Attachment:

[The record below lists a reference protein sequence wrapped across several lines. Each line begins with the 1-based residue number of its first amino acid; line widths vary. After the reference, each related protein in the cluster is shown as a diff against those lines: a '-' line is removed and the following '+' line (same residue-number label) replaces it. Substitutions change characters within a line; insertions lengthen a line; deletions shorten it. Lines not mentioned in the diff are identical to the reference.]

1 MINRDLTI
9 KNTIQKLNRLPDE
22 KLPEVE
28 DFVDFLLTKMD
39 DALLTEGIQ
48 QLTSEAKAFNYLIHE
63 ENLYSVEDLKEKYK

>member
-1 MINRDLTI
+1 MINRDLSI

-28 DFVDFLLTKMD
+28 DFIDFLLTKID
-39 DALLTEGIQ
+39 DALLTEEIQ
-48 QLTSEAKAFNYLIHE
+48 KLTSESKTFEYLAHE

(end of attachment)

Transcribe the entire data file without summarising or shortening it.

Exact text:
[The record below lists a reference protein sequence wrapped across several lines. Each line begins with the 1-based residue number of its first amino acid; line widths vary. After the reference, each related protein in the cluster is shown as a diff against those lines: a '-' line is removed and the following '+' line (same residue-number label) replaces it. Substitutions change characters within a line; insertions lengthen a line; deletions shorten it. Lines not mentioned in the diff are identical to the reference.]

1 MINRDLTI
9 KNTIQKLNRLPDE
22 KLPEVE
28 DFVDFLLTKMD
39 DALLTEGIQ
48 QLTSEAKAFNYLIHE
63 ENLYSVEDLKEKYK

>member
-1 MINRDLTI
+1 MINRDLSI

-28 DFVDFLLTKMD
+28 DFIDFLLTKID
-39 DALLTEGIQ
+39 DALLTEEIQ
-48 QLTSEAKAFNYLIHE
+48 KLTSESKTFEYLAHE